Earlier this year, Bicycle Touring Pro awarded its annual scholarship, a financial boost for young people heading out on their first bicycle tour, to 24 year old Polish-Canadian cyclist Kasia Szewczyk. Kasia’s plan was to cycle across Europe, from Barcelona, Spain to Istanbul in Turkey, combining her first ever bike tour with a fund raising project – that of raising $10,000 CAD for Canadian charity “World Literacy Canada”.
Now, after completing the ride, Kasia shares her stories and experiences with BTP, in a 3-part series of articles centered around cycling, fund raising and life lessons gained on the road.
Cycling Tales from Europe
What & When : cycling from May 15th – July 20th (67 days in total); total mileage : 4,295 km (2,669 mi)
Where : Spain, France, Italy, Slovenia, Hungary, Serbia, Bulgaria and Turkey; using road-maps and choosing secondary roads + the occasional bike path
Why : personal challenge + for charity (World Literacy Canada)
How : fully self-sustained touring; traveling with all necessary gear to eat, sleep, navigate and travel independently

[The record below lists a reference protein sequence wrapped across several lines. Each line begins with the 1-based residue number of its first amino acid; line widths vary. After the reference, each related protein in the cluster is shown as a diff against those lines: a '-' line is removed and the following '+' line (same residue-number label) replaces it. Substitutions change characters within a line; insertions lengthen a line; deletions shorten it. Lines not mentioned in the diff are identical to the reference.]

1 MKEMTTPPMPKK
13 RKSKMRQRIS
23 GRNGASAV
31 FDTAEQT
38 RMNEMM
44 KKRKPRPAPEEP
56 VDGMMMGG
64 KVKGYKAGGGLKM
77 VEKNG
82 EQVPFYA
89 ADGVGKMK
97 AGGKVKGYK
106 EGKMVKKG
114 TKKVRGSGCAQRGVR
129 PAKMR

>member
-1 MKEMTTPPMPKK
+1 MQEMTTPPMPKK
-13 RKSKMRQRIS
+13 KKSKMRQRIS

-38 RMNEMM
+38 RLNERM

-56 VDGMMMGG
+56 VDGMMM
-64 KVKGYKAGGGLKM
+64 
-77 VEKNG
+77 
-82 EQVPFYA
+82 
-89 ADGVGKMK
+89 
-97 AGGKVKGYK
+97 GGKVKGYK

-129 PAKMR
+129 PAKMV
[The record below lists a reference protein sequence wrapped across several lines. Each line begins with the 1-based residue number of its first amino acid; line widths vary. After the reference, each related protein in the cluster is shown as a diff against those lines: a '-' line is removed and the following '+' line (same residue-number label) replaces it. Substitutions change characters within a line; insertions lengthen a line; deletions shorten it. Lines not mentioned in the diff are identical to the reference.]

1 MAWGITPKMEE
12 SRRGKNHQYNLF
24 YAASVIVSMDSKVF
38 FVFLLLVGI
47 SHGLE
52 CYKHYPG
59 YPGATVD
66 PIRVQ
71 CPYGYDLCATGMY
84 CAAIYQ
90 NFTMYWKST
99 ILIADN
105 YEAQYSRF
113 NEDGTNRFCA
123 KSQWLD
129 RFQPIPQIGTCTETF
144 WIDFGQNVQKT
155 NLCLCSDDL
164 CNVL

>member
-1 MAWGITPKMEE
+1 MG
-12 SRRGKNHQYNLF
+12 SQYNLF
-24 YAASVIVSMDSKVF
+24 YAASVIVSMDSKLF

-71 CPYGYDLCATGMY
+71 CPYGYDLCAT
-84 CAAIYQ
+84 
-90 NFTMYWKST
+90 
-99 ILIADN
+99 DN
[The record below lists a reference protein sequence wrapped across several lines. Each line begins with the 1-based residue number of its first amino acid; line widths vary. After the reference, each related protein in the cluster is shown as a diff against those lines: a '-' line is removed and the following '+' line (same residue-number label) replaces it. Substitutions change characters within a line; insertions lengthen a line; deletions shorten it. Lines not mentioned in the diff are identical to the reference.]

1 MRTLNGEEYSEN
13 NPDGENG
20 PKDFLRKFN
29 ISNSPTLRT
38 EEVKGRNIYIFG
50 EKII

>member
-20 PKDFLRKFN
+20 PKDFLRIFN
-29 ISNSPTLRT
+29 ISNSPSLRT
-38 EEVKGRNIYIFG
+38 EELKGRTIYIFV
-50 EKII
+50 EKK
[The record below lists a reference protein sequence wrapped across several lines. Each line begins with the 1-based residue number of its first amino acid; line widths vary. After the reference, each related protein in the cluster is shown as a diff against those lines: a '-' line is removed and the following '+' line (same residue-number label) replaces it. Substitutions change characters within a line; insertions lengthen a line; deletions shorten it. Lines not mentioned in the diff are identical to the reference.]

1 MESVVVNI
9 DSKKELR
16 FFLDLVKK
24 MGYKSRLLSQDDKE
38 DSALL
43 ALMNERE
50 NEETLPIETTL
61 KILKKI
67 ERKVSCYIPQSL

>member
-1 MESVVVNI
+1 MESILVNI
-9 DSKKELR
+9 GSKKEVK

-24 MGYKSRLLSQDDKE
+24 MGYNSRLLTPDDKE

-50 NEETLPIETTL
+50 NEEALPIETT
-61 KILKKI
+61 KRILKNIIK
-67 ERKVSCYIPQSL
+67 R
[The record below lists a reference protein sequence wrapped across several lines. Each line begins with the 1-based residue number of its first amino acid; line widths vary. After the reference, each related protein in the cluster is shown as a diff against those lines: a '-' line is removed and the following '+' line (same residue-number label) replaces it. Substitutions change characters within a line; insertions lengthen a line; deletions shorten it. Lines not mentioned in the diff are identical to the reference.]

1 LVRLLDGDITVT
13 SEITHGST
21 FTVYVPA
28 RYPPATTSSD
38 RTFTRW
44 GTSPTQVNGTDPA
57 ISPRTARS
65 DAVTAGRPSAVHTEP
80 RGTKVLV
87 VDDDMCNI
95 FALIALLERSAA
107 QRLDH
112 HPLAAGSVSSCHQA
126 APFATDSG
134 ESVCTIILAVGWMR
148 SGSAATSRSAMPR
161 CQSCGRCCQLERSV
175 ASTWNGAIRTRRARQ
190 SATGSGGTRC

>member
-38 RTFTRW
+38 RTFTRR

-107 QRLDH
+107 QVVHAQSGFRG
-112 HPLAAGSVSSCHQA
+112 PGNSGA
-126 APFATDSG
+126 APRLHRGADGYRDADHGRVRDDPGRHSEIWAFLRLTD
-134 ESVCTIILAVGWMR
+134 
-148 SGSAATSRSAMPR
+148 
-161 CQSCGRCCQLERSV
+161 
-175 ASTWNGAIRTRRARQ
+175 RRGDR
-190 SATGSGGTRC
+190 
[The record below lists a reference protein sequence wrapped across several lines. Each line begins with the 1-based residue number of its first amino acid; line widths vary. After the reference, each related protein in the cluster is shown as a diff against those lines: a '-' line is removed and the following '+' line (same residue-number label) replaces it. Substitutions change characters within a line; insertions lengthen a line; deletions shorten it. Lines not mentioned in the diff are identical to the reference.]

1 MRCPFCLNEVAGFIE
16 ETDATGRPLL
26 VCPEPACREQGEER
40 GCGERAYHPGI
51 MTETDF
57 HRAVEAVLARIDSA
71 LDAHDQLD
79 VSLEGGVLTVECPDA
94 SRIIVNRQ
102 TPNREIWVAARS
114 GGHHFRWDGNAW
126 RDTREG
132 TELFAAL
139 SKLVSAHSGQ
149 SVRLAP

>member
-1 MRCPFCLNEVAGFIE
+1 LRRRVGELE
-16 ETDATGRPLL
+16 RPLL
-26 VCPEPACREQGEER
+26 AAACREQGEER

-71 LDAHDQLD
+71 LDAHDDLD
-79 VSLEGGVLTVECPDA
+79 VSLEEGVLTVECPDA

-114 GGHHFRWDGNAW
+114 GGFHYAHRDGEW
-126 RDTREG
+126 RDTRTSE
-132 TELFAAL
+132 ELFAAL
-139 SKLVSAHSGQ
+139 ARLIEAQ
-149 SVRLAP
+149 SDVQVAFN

Who : Kasia (solo tour)
Kasia : “I was a dedicated commuter cyclist and in love with biking, but prior to the “Ride to Read” I had never traversed so many kilometers in one go nor cycled for so long a time. It would not be easy – I would have to constantly adapt to new countries, languages, cultures and currencies. All the while I would be learning from my mistakes, perfecting my art of bicycle travel, and working intensely on the fund raising part of the project. I had done a lot of research, prepared myself, my gear and my life accordingly and, most importantly, I was aware that I couldn’t know it all beforehand – I would need a lot of help, luck and improvisation to get me, and the Ride to Read to Istanbul!